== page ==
Perfect Forward Secrecy – CompTIA Security+ SY0-501 – 6.1

| January 22, 2018


Traditional web server encryption has relied on a single private key to provide confidentiality. In this video, you’ll learn about the alternative of perfect forward secrecy.

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When our browser is communicating to a web server over an encrypted channel it’s using SSL, or what is now technically TLS to be able to encrypt the data between the server and the client. This has traditionally been based on a private key that is stored on the web server. It’s this one private key that’s used to encrypt the symmetric keys that are transferred between the server and the client.

That means if you have a copy of the private key from that web server and you have captured all of the data going across the network, you can effectively rebuild all of the conversations and view everything in a decrypted form. This is one point of failure for all the encryption that is occurring between your web server and your clients.

But fortunately, there are things you can do to remove this particular point of failure but still maintain the security of all your network traffic. One way to avoid this single point of failure is through the use of perfect forward secrecy or PFS. This is a different way of exchanging keys. You’re not using the server’s private key, you’re instead going to create keys on the fly.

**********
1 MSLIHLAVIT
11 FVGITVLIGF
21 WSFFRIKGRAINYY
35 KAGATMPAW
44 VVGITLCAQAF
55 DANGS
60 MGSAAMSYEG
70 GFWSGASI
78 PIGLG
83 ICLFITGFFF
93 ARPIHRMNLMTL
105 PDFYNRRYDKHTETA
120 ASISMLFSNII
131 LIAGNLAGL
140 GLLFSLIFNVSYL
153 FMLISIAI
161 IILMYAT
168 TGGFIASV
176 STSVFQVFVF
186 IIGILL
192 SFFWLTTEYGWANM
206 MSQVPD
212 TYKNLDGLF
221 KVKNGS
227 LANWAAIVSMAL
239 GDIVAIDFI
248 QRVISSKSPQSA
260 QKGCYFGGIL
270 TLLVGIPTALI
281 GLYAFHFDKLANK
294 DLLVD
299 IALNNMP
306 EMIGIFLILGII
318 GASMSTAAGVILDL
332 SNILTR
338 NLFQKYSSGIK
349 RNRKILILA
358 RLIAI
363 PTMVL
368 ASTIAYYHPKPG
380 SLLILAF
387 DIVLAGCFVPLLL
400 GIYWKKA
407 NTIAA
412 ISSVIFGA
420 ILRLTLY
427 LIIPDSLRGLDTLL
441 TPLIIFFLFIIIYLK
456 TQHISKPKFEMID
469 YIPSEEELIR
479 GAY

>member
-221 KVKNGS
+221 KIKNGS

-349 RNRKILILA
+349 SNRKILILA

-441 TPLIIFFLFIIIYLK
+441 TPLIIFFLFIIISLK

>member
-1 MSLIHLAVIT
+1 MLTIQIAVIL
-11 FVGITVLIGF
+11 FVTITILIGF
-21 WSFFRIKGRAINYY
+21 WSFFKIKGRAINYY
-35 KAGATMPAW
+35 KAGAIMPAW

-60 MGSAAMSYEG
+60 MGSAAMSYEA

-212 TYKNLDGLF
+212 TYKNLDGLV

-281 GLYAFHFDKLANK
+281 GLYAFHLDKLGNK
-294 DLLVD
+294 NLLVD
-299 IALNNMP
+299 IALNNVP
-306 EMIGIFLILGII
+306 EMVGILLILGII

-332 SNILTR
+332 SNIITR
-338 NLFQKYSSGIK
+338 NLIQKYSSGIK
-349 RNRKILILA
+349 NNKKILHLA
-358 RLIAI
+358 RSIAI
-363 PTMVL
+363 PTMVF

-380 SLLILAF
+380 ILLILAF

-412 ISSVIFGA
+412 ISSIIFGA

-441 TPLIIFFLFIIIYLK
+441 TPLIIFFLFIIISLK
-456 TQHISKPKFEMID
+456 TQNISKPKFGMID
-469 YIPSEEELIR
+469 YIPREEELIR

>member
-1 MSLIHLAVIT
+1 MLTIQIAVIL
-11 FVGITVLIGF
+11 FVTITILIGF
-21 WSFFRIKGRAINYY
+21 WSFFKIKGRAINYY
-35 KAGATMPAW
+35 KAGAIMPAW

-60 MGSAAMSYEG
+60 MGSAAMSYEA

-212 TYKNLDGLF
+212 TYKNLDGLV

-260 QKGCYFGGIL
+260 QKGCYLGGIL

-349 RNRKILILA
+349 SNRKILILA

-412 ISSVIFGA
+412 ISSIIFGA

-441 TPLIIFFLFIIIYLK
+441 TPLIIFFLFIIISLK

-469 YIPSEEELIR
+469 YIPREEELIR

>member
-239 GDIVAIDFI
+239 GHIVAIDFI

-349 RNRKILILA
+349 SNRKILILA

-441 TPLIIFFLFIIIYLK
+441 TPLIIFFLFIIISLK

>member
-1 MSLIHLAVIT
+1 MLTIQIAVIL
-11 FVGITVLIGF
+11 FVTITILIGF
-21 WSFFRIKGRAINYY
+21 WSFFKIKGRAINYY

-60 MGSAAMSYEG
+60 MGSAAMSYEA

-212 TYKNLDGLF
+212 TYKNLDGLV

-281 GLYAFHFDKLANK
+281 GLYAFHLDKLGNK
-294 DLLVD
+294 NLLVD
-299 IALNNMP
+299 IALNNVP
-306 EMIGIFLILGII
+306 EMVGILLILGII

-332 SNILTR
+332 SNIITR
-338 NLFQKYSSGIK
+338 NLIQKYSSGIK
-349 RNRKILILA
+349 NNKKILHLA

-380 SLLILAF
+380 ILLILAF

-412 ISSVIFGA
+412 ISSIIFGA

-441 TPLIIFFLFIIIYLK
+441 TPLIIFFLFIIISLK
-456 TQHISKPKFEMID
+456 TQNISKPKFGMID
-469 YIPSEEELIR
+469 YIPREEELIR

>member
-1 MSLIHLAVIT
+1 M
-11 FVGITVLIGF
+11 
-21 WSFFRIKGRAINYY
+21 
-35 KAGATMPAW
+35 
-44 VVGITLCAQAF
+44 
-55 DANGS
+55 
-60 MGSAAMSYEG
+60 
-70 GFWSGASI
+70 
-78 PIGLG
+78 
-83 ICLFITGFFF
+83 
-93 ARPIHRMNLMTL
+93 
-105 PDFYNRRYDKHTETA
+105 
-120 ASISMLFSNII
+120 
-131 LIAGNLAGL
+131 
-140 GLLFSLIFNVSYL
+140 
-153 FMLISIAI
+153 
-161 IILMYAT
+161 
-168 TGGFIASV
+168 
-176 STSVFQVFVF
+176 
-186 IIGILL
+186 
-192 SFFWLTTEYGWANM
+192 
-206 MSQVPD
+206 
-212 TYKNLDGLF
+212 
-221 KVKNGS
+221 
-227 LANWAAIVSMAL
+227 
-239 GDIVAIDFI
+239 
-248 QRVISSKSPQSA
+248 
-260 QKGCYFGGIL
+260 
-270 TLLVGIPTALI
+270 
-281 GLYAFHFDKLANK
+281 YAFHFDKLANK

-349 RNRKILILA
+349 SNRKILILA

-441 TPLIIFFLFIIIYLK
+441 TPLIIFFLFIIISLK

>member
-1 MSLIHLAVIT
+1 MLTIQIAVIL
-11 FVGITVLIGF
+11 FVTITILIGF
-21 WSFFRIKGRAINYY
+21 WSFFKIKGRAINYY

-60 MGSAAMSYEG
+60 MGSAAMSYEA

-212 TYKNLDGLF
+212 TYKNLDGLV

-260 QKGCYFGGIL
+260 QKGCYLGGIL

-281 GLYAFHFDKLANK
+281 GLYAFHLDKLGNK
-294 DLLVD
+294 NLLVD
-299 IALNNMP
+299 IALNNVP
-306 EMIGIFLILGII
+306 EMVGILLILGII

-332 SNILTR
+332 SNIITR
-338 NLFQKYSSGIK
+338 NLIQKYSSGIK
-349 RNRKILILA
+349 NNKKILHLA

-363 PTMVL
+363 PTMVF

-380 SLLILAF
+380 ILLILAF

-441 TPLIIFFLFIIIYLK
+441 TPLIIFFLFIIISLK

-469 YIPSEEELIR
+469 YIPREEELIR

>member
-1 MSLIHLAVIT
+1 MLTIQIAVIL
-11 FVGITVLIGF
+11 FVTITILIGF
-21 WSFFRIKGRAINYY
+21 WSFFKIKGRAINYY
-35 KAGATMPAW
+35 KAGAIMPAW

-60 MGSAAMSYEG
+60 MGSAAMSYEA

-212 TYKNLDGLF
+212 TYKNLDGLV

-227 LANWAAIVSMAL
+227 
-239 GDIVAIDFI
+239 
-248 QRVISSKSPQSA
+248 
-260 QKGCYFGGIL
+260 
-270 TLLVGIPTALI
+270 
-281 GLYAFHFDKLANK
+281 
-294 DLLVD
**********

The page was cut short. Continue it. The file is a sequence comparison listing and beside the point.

You might use elliptic curve cryptography or an ephemeral or temporary set of keys instead of storing permanent keys on the server. That means if someone did capture all of this encrypted traffic occurring across the network, they would not be able to decrypt it because they would not have access to the private key.

As you can guess Perfect Forward Secrecy uses more computing power than if you’re using a single private key on a web server so not everyone is going to use PFS as the default. All of the browsers connecting to the system also need to be able to support PFS. Most modern browsers support PFS. But if you have some older legacy systems or some older browsers, you may find that they’re not able to communicate over an encrypted channel to a server that is using PFS for its encryption.

Category: CompTIA Security+ SY0-501

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